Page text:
Government

White House moves to repeal broadband privacy rules

US President Donald Trump is moving to repeal broadband privacy rules put in place during the Obama-era, according to reports. Republicans in Congress passed the repeal of the privacy rules on Tuesday, March 28, and didn’t receive any support from the Democrats.

The net privacy argument in the US sets the stage for a much larger issue later this year over Republican plans to overturn the net neutrality provisions which were adopted by the former administration of Barack Obama in 2015. White House spokesman Sean Spicer has not yet indicated when President Trump plans to sign the bill.

The privacy bill introduced during the Obama-era by the Federal Communications Commission (FCC) requires internet service providers (ISPs) to do more to protect customers’ privacy than websites such as Alphabet’s Google or Facebook. The Trump administration plans to repeal these regulations.

The new rules, according to a Reuters report, would require internet providers to obtain consumer permission to use precise geo-location, financial information, health information, children’s information and web browsing history for advertising and marketing.

The move benefits the likes of AT&T, Comcast Corp and Verizon. Websites must meet less restrictive privacy rules overseen by the Federal Trade Commission.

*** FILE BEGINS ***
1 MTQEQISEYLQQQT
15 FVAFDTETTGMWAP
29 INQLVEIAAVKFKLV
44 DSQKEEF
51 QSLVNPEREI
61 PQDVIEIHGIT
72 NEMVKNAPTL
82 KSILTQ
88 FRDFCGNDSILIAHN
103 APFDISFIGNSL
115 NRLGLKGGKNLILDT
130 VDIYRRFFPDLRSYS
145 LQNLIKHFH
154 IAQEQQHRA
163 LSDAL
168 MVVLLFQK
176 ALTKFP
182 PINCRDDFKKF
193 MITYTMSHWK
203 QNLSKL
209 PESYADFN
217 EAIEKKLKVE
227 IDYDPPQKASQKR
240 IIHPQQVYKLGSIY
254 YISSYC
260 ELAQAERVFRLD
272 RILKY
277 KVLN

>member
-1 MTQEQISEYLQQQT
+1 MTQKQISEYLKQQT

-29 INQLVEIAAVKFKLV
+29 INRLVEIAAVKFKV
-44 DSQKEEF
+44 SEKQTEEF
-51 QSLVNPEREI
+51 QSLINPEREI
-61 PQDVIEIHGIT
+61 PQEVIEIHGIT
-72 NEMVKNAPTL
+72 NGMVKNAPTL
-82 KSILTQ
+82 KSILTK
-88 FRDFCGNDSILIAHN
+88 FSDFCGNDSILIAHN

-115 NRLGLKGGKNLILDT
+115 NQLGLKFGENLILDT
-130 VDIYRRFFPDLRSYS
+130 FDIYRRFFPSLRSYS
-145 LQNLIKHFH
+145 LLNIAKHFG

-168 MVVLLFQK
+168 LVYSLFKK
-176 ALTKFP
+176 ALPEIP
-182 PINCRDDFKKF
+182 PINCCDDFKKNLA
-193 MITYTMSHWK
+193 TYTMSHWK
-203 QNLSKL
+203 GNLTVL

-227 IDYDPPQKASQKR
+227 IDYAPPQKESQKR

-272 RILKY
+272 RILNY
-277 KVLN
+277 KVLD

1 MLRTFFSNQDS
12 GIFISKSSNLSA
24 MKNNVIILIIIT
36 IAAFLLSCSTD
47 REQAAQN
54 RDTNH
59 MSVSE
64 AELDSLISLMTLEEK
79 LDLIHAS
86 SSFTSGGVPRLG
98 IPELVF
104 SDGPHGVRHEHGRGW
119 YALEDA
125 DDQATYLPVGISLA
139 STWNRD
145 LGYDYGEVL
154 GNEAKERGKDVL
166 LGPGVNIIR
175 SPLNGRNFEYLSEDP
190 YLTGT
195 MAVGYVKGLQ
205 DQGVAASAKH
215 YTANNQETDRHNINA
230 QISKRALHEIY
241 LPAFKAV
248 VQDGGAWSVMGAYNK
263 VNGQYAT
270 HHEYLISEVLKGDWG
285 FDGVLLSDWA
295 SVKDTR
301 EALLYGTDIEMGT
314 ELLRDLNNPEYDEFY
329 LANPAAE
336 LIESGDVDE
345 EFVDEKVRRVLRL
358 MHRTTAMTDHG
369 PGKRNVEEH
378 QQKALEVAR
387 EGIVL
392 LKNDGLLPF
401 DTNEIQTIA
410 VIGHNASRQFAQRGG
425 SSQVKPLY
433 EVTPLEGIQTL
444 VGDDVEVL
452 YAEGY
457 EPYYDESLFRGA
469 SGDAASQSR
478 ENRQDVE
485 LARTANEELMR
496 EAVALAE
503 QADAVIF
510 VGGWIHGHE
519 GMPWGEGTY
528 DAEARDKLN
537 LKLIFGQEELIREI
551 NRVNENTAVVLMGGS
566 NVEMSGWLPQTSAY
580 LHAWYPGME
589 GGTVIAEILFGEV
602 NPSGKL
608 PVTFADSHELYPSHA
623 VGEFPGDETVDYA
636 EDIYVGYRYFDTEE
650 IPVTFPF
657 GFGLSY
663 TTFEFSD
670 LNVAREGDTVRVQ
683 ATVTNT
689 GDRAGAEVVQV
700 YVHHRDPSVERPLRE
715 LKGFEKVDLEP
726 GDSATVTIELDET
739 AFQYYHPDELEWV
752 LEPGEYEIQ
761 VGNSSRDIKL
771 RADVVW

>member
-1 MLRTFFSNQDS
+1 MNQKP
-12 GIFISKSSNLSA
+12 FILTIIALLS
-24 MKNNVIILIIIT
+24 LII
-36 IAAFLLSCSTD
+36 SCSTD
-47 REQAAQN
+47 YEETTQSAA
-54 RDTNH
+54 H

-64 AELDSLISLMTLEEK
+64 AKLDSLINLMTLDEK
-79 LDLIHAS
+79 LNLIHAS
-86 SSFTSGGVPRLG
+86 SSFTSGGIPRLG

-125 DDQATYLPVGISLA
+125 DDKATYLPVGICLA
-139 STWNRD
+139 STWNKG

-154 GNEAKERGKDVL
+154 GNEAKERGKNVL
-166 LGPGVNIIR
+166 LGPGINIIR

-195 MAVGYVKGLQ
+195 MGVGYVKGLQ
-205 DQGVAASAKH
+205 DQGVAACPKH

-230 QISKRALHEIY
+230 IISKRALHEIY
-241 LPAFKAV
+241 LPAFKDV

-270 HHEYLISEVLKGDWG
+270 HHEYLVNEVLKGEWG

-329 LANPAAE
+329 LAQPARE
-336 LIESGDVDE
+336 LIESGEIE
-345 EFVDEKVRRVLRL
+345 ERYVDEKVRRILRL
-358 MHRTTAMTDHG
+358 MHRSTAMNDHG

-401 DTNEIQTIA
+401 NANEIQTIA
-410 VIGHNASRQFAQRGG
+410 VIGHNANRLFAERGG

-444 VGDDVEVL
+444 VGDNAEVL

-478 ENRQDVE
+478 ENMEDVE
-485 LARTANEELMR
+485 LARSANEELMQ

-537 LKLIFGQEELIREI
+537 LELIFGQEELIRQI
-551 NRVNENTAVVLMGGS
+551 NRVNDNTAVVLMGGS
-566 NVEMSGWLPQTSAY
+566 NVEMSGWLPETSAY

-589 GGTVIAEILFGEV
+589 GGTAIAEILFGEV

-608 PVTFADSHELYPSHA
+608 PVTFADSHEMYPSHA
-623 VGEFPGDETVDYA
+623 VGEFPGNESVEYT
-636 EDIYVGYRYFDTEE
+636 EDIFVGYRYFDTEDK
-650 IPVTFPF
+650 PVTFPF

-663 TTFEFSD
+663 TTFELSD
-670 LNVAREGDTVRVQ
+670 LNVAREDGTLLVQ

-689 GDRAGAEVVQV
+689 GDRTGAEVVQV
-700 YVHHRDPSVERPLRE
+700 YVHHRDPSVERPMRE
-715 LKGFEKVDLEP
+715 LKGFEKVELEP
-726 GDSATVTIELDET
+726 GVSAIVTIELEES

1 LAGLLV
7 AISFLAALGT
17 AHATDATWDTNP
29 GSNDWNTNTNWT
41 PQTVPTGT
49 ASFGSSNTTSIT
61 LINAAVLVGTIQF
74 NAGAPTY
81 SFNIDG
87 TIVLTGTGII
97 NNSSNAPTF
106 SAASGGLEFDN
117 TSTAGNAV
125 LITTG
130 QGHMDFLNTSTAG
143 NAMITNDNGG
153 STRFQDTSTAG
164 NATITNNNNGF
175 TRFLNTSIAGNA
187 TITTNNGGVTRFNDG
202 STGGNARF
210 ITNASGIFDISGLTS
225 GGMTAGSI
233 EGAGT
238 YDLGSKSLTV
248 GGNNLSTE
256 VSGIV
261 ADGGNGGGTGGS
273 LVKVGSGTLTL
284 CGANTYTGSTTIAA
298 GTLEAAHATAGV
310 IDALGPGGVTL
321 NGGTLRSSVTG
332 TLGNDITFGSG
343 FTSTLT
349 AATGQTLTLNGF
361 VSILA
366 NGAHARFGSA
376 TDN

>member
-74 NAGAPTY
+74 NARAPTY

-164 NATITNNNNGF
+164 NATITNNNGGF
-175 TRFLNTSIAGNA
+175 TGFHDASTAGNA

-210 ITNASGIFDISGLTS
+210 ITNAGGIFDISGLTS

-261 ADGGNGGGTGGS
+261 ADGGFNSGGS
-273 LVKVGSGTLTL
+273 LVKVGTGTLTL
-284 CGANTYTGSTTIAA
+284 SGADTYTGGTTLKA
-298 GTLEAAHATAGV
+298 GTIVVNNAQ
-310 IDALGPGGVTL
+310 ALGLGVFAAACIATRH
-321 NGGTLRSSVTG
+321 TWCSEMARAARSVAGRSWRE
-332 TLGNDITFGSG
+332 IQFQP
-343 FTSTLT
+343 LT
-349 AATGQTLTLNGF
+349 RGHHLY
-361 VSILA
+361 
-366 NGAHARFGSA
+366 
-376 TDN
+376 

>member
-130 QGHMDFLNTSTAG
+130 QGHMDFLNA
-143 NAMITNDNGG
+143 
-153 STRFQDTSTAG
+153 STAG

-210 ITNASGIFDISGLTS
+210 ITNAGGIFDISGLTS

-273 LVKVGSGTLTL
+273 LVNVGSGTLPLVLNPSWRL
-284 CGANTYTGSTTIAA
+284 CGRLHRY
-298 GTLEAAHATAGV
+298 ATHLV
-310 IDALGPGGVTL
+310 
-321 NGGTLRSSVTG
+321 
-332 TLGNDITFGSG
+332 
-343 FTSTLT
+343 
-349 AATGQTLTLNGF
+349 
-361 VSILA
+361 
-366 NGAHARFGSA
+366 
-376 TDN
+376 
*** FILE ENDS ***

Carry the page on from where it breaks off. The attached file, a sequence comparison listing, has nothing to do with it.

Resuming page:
Republican commissioners have argued that the rules would unfairly enable websites to harvest more data than ISPs.

The vote was “Terrible for American ppl, great for big biz,” tweeted Senate Democratic leader Chuck Schumer.

The next step for the Republicans is to overturn net neutrality provisions that in 2015 reclassified providers and treated them as a public utility.

The new Chairman of the FCC, Ajit Pai, said in December that the era of net neutrality will soon come to an end. The rules prevent ISPs from slowing down consumer access to web content and prohibit giving or selling access to faster internet to certain internet services – essentially providing a “fast lane” to the web’s “information superhighway”.

The rules have been criticized for allowing the potential of government rate regulation, tighter oversight, and would provide fewer incentives to invest billions in broadband infrastructure.

Pai is in favor of a “free and open internet,” he told Reuters in February, “and a free and open internet and the only questions is what regulatory framework best secures that.”